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Short Stories of Science and Invention

A Collection of Radio Talks by
Charles F. Kettering

INDEX

Weekly, from September 1942 to July 1945, Charles F. Kettering gave five-minute intermission talks about Science and Invention during the radio broadcasts of the General Motors Symphony of the Air.

Kettering invented the first automobile self-starter, and for 31 years directed a research laboratory for General Motors.

These radio talks are a fascinating legacy from the mind of a prolific inventor. The obvious anachronisms now add a historical perspective of the war-time period in which they were written.

These web pages now preserve some of the most popular stories for a new generation to read The text and art come from a General Motors booklet of selected talks. (Reprint, March 1959)

17. There is Always a Frontier
A Radio Talk by Charles F. Kettering

Richard    In "The Talisman," there is the Crusade incident where King Richard and Saladin demonstrated the merits of their weapons. Richard, with a tremendous stroke of his broad sword, severed a bar of iron. Saladin, in contrast, with his flexible, keen-edged scimitar neatly cut in two a soft pillow. This was more than an entertaining demonstration, it was a comparison of two samples of steel made by different methods, and shows the state of the blacksmith's or steelmaker's art in the 12th century.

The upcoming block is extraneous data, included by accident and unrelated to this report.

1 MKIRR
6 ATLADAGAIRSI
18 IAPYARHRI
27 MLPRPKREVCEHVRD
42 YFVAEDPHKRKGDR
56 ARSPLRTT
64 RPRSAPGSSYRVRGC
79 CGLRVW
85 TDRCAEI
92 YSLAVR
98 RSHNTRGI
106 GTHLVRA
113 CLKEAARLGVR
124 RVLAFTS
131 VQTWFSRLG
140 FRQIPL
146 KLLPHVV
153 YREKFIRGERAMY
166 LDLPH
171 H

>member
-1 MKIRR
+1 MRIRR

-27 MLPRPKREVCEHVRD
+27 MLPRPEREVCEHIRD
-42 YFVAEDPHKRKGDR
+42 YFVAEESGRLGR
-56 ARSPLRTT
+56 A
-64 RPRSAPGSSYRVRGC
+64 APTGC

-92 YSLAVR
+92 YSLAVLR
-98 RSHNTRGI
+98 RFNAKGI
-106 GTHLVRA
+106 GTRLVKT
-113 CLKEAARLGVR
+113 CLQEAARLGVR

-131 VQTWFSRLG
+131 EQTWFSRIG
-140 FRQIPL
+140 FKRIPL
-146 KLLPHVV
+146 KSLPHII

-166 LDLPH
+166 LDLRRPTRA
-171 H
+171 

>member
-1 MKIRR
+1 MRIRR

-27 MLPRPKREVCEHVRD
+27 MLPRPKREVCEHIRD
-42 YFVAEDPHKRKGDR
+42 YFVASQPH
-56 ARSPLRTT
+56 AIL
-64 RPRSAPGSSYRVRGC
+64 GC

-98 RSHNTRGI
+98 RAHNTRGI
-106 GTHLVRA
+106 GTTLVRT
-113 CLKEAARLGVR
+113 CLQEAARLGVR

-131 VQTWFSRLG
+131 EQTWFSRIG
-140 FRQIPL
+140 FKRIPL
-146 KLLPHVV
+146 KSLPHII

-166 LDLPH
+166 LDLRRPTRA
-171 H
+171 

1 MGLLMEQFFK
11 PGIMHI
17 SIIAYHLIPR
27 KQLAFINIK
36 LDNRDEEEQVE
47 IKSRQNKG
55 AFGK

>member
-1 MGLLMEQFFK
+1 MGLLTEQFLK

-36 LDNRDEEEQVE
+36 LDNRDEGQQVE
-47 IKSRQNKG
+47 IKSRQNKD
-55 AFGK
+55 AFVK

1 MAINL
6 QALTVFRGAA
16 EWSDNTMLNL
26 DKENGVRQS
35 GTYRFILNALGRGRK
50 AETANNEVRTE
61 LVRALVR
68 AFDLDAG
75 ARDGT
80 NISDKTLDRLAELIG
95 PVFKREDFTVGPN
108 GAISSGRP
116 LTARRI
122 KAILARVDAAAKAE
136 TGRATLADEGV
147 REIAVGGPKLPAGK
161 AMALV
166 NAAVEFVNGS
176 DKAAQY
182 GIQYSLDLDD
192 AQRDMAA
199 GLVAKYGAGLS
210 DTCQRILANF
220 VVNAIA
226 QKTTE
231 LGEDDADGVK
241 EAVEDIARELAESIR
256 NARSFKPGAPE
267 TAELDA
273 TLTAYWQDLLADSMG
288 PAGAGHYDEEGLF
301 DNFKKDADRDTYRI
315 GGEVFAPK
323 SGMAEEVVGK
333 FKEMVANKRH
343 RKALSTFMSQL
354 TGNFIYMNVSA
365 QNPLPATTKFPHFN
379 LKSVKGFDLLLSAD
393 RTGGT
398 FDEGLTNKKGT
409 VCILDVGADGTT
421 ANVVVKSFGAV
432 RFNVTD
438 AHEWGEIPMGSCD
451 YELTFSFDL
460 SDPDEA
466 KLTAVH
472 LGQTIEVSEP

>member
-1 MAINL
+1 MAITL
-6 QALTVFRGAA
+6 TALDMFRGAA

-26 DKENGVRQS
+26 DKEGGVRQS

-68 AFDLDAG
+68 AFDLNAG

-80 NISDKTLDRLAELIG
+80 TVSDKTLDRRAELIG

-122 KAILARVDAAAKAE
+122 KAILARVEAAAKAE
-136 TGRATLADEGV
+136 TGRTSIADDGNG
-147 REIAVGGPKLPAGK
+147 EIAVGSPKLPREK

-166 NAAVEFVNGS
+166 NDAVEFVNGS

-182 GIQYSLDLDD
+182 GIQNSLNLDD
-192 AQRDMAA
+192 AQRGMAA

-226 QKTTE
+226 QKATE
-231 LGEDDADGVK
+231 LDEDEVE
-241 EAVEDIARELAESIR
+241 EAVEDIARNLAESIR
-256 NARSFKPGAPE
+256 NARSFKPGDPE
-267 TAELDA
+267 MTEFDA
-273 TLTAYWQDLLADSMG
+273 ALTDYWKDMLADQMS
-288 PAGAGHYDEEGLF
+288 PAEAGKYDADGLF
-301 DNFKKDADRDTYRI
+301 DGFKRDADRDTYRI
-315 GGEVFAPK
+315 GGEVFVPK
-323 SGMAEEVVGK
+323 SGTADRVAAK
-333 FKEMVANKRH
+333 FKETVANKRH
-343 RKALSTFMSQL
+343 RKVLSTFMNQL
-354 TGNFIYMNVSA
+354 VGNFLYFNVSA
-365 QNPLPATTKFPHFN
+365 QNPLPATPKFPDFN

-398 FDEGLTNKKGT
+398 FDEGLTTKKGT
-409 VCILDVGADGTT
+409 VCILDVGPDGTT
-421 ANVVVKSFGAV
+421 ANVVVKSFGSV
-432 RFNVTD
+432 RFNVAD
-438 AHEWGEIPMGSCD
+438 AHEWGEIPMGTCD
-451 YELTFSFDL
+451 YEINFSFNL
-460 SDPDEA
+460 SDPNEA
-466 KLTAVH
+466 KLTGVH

But even in the Middle Ages, the steelmaker's trade was a very old one. Thirteen hundred years before that, the Romans defeated the Celts because the swords used by Celts were poorly tempered and had to be straightened after each blow.

Blacksmith    In those days, each blacksmith had trade secrets which he had developed himself, or which had been handed down to him by his father. These blacksmiths knew that they had to have good metal to start with; each added his own particular brand of skill along with a little good luck. The latter was very important. Some craftsmen, however, produced consistently fine materials. For instance, the Damascus blade was notable because of its flexibility and strength. Its steel contained a great deal of carbon which normally makes metal hard and brittle. But the sword-maker would heat the blade and hammer it and re-heat and hammer it again and again until he had changed the entire structure of the metal. The more it was hammered the more flexible it became, yet it retained its hardness.


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